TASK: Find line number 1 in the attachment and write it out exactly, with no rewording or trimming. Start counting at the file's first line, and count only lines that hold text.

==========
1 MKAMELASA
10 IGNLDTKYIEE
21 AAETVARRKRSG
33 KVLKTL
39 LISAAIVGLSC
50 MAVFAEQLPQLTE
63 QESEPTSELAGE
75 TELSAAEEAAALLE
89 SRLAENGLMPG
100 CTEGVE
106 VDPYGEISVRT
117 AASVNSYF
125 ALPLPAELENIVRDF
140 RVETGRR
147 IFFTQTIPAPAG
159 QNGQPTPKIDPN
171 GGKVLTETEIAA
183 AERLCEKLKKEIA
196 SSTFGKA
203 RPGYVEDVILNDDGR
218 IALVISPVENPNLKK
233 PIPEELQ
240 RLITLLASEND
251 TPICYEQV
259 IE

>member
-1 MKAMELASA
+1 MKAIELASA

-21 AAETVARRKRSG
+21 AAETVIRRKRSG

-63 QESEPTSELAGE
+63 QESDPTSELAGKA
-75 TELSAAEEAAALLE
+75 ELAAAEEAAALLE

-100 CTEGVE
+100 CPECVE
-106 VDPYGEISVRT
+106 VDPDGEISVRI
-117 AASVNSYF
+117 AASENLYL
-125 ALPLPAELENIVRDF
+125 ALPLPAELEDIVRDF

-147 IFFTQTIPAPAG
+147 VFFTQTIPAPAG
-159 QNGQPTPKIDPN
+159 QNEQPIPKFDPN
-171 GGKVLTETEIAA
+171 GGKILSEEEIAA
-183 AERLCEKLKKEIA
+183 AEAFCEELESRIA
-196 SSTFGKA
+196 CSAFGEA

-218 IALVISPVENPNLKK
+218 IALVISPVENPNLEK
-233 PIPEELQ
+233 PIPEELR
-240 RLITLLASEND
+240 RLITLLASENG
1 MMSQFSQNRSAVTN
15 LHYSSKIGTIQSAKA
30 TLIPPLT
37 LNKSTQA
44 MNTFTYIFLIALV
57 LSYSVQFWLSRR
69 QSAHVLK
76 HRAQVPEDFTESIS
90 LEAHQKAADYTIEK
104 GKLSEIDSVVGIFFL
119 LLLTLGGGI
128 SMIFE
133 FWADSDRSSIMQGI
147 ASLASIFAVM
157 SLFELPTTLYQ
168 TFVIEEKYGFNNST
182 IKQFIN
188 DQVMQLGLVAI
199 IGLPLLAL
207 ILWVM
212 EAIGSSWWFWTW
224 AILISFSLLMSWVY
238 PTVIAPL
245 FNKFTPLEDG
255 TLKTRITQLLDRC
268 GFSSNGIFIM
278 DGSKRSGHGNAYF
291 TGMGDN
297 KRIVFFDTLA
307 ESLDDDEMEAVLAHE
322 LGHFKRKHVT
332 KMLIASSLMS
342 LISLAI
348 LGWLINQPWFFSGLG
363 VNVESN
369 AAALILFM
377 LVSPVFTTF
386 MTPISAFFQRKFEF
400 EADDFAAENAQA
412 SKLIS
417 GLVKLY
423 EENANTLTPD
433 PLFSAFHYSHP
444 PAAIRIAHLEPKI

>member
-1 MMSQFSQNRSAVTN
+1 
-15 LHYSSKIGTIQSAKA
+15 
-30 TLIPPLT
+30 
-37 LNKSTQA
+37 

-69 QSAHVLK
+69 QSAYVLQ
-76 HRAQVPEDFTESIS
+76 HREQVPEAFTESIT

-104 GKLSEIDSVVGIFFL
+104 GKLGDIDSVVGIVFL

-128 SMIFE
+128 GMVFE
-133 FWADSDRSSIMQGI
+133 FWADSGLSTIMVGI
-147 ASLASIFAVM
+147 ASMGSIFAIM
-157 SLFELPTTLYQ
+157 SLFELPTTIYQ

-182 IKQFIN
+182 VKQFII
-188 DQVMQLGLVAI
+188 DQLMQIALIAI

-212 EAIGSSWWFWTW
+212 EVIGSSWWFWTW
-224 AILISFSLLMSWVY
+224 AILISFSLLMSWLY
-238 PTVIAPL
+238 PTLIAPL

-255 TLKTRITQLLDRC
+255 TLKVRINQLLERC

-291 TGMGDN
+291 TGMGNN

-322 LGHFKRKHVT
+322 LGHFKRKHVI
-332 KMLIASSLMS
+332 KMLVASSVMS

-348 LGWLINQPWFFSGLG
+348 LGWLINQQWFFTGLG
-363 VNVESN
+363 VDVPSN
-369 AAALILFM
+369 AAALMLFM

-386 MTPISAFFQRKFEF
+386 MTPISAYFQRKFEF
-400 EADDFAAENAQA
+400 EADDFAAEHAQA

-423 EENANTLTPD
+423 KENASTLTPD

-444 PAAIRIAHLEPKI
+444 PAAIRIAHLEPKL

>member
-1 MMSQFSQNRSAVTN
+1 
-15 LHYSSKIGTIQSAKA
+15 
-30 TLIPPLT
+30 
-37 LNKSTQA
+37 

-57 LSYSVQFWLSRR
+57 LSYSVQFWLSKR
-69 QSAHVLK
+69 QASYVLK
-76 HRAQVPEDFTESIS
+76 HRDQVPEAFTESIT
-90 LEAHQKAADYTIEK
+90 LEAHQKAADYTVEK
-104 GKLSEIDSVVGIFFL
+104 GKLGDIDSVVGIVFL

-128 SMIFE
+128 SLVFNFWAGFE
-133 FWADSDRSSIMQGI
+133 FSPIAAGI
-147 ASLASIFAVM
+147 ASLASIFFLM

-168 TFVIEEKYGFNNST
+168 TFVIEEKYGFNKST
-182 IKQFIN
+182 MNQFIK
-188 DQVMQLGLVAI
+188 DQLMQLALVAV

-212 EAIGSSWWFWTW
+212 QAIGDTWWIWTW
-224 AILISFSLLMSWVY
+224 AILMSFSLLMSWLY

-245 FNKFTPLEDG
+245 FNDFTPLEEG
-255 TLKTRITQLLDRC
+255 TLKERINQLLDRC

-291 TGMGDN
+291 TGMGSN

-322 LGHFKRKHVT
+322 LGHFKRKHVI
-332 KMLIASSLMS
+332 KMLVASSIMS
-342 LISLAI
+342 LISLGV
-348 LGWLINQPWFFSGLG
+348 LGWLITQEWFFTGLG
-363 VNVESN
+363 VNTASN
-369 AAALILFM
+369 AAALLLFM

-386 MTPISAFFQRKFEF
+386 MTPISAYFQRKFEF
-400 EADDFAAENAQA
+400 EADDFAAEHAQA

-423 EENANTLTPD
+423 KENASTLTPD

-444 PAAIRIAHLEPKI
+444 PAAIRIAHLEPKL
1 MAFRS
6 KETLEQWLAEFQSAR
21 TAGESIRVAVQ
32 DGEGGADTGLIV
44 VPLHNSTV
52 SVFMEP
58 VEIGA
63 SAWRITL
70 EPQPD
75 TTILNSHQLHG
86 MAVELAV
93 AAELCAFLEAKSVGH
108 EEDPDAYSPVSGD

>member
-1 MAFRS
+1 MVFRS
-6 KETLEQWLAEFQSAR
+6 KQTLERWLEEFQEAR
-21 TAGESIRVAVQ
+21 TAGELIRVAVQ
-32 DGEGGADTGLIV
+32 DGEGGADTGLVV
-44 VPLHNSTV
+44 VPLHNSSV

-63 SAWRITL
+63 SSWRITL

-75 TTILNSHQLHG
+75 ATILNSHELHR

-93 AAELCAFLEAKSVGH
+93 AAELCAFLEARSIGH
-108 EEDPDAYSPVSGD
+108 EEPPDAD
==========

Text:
1 MKAMELASA